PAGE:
Sometimes Something Will Change And That Change Will Change You- The Kimya Dawson Interview

October 28, 2011 by Chris Grosso

There is something really precious about being alone and sad, but there is something powerful and reassuring about watching someone blossom out of that cocoon, sprout wings, and learn to fly. The world is in a state of disarray and Kimya sees that, but she also sees all the magnificent strangeness and unwavering beauty in the world and in people. And she shows us how to see it too. –

Kimya Dawson is an Olympia based “anti-folk” singer/songwriter widely known for the Grammy winning/platinum selling Juno soundtrack.  Her forth coming solo album “Thunder Thighs” was self released on October 18, 2011. The album features guest performances by: Aesop Rock, John Darnielle of the Mountain Goats, Nikolai Fraiture of the Strokes, Forever Young Senior Citizen Rock & Roll Choir, Olympia Free Choir, Kimya’s daughter Panda, and more.

The Kimya Dawson Interview

TIS: I wanted to start by saying I absolutely love the title of your new album Thunder Thighs as it represents for me a big “fuck you” to an industry obsessed with image. Can you tell me a bit about your decision to call it Thunder Thighs?

KD: Haha, well I kinda wanted to give a big F.U. to the industry regarding image. You pretty much summed it up for me there. Though it was actually a bit less directed at the industry and more at the people making records who feel they need to market themselves in a certain way. This was my way of saying look, we can have fucking big asses, make a record and still put our ass on the record. Take Wilson Phillips for example, where the smaller women in the group are wearing their sexy dresses and then the bigger woman is wearing a pantsuit and her body is covered up. So it’s like look, I’ve got my swim suit on, I’m strong and I don’t give a shit.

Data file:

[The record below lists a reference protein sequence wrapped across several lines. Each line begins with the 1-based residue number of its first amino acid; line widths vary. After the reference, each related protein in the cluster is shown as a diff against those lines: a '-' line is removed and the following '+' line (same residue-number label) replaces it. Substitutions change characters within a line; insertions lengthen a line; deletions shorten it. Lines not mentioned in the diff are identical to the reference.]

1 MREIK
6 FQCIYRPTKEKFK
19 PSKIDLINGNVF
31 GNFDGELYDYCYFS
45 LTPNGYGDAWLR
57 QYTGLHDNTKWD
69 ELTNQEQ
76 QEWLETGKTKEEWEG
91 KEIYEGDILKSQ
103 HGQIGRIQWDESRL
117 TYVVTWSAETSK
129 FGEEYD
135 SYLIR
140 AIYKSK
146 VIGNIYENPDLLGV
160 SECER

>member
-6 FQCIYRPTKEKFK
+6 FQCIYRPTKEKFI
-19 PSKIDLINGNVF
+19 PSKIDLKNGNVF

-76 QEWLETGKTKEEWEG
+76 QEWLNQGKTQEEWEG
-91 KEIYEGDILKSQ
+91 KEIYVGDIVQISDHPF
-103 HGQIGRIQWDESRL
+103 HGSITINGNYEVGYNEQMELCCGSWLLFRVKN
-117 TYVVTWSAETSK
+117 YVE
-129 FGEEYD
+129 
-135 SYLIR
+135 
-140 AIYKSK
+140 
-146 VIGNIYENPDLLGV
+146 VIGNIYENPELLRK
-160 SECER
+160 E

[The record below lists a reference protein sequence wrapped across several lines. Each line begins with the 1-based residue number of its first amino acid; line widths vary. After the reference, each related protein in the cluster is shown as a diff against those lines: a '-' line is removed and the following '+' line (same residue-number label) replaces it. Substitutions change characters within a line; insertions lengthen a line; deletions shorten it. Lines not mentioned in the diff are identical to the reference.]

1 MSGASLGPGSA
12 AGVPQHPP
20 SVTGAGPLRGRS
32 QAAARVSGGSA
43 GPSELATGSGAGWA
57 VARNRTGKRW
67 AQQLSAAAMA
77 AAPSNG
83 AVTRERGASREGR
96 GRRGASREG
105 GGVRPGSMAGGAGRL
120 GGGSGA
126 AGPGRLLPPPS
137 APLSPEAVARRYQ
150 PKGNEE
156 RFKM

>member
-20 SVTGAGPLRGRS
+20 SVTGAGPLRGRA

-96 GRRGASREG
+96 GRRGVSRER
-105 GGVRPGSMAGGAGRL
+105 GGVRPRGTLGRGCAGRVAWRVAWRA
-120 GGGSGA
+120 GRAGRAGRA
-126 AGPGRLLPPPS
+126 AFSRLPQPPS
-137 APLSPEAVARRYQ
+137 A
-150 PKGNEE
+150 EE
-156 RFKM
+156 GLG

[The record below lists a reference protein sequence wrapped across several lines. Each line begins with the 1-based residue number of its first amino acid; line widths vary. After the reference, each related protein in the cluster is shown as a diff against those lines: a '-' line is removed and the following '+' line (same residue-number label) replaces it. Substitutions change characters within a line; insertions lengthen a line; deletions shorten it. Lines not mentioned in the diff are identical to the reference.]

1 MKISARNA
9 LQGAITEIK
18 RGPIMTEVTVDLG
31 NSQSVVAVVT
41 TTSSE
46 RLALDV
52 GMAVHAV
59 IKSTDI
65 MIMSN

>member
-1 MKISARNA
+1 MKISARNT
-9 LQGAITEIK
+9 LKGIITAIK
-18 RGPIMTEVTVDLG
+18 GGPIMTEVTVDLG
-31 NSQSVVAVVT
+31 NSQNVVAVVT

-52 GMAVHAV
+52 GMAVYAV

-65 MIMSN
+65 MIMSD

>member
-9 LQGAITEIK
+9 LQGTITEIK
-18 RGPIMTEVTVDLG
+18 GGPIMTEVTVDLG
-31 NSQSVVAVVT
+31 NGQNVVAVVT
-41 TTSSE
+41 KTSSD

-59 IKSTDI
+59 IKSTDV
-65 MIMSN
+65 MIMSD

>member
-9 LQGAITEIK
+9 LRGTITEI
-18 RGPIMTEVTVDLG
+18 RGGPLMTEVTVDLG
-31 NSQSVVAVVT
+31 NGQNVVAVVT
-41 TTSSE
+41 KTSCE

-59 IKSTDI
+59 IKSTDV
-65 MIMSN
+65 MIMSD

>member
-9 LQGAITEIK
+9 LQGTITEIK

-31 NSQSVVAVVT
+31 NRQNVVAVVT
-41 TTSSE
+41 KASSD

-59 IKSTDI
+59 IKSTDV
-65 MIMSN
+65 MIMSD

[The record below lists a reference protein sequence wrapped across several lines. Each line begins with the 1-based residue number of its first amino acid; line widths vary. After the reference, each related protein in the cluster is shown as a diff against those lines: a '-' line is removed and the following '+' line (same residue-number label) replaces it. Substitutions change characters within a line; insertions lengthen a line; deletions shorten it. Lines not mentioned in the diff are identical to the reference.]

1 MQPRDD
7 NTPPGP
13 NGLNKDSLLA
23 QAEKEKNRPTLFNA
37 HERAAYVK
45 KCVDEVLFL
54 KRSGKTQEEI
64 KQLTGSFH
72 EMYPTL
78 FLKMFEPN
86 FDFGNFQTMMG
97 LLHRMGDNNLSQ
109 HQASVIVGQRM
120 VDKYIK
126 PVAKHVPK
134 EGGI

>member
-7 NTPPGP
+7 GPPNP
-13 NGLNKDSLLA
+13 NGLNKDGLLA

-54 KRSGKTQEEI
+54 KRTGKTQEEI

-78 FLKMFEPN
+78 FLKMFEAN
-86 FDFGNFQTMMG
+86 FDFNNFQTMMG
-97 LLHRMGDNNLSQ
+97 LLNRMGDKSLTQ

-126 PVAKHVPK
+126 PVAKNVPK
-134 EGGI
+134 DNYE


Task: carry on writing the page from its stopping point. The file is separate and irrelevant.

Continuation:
TIS: And I say more power to you.

KD: Well thank you.

TIS: Absolutely. So keeping in suit with your previous releases, Thunder Thighs runs the gamut of emotions from light hearted to somber.  Could you tell me about your mental & emotional process while writing/recording the album?

KD: Yeah, it’s sort of all over the place. My song writing is really processing the things that are happening in my world as they’re happening. When I think back to when I first started writing music and making songs I was in a way more vulnerable place. I’d just gotten out of a dual diagnosis inpatient rehab for mental illness and addiction and it was really a matter of survival and sanity during that time. It still is to a certain extent now but I think that was sort of the space I was in when I started writing songs. So the songs were really more what I was experiencing and it was what I had to do to process it. So since that’s where it was coming from I never got to a place where I consciously chose to write a song about something specific which I think prevented me from doing that thing which happens where songs take on one emotion like oh, this will be a love song or this will be a protest song.